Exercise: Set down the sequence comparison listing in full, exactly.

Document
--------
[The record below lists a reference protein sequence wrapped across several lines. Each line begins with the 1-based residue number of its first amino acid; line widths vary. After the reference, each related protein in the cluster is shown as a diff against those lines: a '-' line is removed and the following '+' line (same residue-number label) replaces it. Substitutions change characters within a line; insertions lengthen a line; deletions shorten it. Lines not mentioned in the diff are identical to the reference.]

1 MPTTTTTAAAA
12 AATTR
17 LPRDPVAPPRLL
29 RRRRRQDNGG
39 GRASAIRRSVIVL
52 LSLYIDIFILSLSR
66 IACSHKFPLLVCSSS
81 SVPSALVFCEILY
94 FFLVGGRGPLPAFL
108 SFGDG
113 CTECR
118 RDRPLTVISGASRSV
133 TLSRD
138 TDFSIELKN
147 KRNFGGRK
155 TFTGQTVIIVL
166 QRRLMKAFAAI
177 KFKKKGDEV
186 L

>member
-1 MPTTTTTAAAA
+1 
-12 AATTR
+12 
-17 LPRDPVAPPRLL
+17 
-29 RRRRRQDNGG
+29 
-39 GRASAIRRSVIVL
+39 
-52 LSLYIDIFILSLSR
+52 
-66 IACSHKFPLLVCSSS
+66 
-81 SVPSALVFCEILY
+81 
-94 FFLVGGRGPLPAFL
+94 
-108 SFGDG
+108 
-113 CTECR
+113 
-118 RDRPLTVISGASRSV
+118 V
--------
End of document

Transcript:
[The record below lists a reference protein sequence wrapped across several lines. Each line begins with the 1-based residue number of its first amino acid; line widths vary. After the reference, each related protein in the cluster is shown as a diff against those lines: a '-' line is removed and the following '+' line (same residue-number label) replaces it. Substitutions change characters within a line; insertions lengthen a line; deletions shorten it. Lines not mentioned in the diff are identical to the reference.]

1 MPTTTTTAAAA
12 AATTR
17 LPRDPVAPPRLL
29 RRRRRQDNGG
39 GRASAIRRSVIVL
52 LSLYIDIFILSLSR
66 IACSHKFPLLVCSSS
81 SVPSALVFCEILY
94 FFLVGGRGPLPAFL
108 SFGDG
113 CTECR
118 RDRPLTVISGASRSV
133 TLSRD
138 TDFSIELKN
147 KRNFGGRK
155 TFTGQTVIIVL
166 QRRLMKAFAAI
177 KFKKKGDEV
186 L

>member
-1 MPTTTTTAAAA
+1 
-12 AATTR
+12 
-17 LPRDPVAPPRLL
+17 
-29 RRRRRQDNGG
+29 
-39 GRASAIRRSVIVL
+39 
-52 LSLYIDIFILSLSR
+52 
-66 IACSHKFPLLVCSSS
+66 
-81 SVPSALVFCEILY
+81 
-94 FFLVGGRGPLPAFL
+94 
-108 SFGDG
+108 
-113 CTECR
+113 
-118 RDRPLTVISGASRSV
+118 V